Government officials’ overreliance on secrecy in planning the abrupt closure of two youth custody and detention programs in Northern Ontario last year came at a price, Ombudsman Paul Dubé says in his latest report, released today.
The secure custody and detention programs at the Creighton Youth Centre in Kenora and J.J. Kelso Youth Centre in Thunder Bay were among 25 programs simultaneously shut down on March 1, 2021 in an operation that the Ombudsman found was “shrouded in secrecy.”
The two programs housed four youths at the time, all Indigenous. The Ombudsman launched an investigation after receiving a complaint that expressed numerous concerns about the treatment of these young people, some of whom were transported in handcuffs and shackles and moved far from their communities with only a few hours’ notice.
The Ombudsman’s report, Lost Opportunities, concludes that the Ministry of Children, Community and Social Services “deliberately avoided transparency” in planning and implementing the closures, which came as a surprise even to managers and staff at the affected centres, as well as the surrounding communities, Indigenous groups and justice officials. Deeming the Ministry’s conduct “unreasonable and wrong” under the Ombudsman Act, Mr. Dubé makes 16 recommendations in the report to improve the planning and implementation of such closures in future, all of which the Ministry has accepted.
“As a result of its failure to more fully consult its own staff, youth centre staff, and external resources, the Ministry lost opportunities to incorporate valuable knowledge into its planning,” the Ombudsman says in the report. “The Ministry’s strategy of restricted consultation and no engagement with local communities or affected Indigenous groups left it with limited understanding of the impacts of the closures while it planned for their implementation.”
In at least two instances, the Ministry failed to adequately consider the individual best interests of the youth within its care, the Ombudsman found. It transferred one youth to a new centre despite the known “serious conflict risk” this posed to a youth already living there, who in turn had to be transferred elsewhere. The placement preference of another youth undergoing gender transition was not given adequate consideration, contrary to the Ministry’s own policy.
The Ministry also failed to recognize that its standard method of transporting young people between secure facilities – using handcuffs and leg irons – would come as a “culture shock” to staff and youths from centres that did not use or even possess leg irons, the Ombudsman found. Indeed, this treatment of Indigenous youth, captured in news reports, was viewed by some as “reminiscent of the Sixties Scoop, residential schools and cultural genocide,” he notes.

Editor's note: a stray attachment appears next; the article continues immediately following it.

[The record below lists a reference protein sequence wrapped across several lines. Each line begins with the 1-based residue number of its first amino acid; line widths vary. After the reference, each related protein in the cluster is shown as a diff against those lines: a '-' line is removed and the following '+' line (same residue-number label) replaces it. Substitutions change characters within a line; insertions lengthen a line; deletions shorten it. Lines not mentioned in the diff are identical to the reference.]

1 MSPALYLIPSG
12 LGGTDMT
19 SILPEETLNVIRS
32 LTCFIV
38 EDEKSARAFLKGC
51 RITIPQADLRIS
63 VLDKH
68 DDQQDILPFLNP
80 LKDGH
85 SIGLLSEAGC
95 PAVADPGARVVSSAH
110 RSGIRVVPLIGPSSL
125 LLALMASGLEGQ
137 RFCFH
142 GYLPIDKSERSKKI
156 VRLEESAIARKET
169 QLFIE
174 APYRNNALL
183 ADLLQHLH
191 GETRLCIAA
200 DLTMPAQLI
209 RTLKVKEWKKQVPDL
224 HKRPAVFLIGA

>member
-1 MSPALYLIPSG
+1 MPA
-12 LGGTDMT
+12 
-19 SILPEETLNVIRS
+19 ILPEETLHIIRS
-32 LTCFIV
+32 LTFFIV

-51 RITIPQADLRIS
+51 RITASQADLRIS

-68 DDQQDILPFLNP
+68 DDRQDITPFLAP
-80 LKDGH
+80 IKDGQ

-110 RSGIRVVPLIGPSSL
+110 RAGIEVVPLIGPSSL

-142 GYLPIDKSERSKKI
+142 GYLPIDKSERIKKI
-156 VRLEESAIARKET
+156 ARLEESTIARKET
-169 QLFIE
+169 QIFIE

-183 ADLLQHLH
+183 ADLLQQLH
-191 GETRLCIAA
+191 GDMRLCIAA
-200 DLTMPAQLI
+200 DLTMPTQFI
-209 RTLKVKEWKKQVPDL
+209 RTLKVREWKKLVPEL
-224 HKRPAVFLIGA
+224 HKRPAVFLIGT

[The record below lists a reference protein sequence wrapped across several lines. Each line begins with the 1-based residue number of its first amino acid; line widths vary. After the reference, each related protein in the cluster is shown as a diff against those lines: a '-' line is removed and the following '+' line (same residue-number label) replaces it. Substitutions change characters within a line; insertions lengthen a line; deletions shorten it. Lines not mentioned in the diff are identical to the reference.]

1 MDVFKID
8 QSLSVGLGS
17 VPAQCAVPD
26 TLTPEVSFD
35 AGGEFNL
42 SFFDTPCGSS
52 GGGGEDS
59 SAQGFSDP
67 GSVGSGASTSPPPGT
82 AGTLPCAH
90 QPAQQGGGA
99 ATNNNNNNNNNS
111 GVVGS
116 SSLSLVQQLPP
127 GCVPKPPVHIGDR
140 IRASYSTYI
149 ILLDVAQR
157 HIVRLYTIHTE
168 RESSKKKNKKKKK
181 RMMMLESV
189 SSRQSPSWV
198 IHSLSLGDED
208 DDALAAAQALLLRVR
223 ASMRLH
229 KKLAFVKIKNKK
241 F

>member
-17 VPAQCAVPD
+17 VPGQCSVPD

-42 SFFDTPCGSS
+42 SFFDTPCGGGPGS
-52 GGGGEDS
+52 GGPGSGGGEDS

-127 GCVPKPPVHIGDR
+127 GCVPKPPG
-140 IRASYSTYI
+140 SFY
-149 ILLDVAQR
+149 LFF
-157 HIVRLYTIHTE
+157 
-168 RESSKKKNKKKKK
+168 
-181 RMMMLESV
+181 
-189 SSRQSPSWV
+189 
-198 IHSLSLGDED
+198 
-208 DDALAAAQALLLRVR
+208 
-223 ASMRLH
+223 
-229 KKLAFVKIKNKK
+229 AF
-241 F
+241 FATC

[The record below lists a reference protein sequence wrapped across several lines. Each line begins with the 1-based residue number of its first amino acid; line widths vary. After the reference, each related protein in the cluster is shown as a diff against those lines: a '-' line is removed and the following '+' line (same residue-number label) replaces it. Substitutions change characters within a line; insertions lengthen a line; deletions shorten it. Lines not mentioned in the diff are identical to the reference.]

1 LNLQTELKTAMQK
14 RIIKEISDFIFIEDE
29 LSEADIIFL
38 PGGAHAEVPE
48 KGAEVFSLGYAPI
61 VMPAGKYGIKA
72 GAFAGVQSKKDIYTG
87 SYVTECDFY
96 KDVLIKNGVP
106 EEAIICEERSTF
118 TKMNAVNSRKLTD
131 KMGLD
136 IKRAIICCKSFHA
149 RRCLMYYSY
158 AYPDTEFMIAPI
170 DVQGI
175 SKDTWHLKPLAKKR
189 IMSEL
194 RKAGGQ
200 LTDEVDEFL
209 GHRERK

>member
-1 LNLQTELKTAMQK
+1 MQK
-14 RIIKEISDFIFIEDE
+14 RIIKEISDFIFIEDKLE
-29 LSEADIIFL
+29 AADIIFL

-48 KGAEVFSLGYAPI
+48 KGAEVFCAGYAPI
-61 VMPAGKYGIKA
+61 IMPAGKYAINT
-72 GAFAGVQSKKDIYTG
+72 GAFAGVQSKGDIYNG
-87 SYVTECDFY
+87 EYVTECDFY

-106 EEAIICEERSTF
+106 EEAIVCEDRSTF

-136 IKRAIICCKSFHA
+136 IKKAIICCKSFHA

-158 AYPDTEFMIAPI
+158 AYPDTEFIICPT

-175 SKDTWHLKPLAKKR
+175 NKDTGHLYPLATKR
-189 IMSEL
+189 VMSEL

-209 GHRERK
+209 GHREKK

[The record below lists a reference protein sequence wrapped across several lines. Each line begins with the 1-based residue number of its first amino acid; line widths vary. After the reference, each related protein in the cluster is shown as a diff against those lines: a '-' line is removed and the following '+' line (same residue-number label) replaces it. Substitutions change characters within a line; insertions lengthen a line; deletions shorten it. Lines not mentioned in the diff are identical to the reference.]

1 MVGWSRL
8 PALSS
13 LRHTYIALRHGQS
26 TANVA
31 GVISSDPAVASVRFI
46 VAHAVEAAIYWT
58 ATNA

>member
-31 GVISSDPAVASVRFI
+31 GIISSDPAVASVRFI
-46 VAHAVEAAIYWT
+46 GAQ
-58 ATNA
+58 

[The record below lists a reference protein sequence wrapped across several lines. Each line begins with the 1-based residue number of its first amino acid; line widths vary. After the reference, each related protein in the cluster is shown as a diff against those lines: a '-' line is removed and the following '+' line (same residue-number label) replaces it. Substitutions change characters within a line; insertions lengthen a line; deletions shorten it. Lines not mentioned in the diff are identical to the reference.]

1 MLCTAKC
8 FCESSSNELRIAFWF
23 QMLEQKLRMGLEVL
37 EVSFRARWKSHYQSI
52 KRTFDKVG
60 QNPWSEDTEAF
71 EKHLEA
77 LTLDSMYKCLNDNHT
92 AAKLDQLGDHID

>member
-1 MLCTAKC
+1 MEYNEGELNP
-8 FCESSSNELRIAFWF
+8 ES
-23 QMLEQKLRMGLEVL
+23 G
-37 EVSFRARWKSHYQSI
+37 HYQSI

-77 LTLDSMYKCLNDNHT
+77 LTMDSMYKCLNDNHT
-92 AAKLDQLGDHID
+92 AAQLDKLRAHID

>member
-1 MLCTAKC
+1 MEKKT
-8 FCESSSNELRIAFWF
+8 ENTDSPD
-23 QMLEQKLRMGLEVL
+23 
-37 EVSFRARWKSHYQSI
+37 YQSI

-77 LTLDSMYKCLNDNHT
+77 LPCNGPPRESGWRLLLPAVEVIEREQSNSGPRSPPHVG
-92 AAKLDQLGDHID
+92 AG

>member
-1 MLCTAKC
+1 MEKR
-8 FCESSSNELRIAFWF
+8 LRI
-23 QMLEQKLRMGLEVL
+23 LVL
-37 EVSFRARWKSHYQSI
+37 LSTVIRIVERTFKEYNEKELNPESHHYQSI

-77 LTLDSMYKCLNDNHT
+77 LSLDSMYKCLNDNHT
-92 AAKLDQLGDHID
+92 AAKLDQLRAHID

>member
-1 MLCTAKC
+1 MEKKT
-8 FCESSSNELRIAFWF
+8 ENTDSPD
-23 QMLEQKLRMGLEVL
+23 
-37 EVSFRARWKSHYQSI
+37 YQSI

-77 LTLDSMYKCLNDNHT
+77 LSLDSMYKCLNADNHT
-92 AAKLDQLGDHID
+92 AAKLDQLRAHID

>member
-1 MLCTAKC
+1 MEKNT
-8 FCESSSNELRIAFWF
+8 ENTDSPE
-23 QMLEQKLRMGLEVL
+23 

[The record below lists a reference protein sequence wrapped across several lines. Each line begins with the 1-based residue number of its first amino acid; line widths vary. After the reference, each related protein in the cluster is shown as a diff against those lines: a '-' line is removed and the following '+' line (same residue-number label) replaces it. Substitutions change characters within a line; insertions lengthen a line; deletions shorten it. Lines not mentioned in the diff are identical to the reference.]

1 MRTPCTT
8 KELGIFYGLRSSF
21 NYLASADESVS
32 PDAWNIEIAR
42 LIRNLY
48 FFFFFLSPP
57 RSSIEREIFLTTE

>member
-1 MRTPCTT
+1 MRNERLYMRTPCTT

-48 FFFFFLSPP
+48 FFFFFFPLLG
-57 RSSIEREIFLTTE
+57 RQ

Although the Ministry sought some advice from the Ministry of Indigenous Affairs in its planning process, it did not plan to inform affected Indigenous groups of the closures until the day they occurred – only to discover that many band offices were closed due to the COVID-19 pandemic. Voicemails and emails were sent and not followed up on, and there was no backup plan for reaching the affected groups. “Several Ministry officials acknowledged to us that this aspect of the implementation was unsuccessful,” Mr. Dubé writes.
“In my independent oversight role, I am uniquely placed to encourage public sector bodies to reflect learning from the Truth and Reconciliation Commission in their operations,” he says in the report, stressing that the Ministry “should consider more effective ways to incorporate reconciliation principles into its planning.”
The Ombudsman’s recommendations are aimed at making the planning and implementation of youth custody and detention program closures more informed, transparent and youth-centred, particularly where they affect Indigenous youth and their communities. The Ministry has committed to report back to the Ombudsman every six months on its progress in implementing them.
The investigation was conducted by a team of Ombudsman staff experienced in dealing with youth justice issues, including members of the office’s dedicated Children and Youth Unit, established in 2019. It included more than 90 interviews with the affected youths, their families and guardians, Ministry officials, staff from the affected centres, and law enforcement officials.
The Ombudsman is an independent, impartial officer of the Ontario Legislature who resolves and investigates public complaints about provincial government bodies, as well as French language services, child protection services, municipalities, universities and school boards. He does not overturn decisions of elected officials or set public policy, but makes recommendations to ensure administrative fairness, transparency and accountability. The Ombudsman’s recommendations have been overwhelmingly accepted by government.
Source: Office of the Ombudsman in Ontario, Canada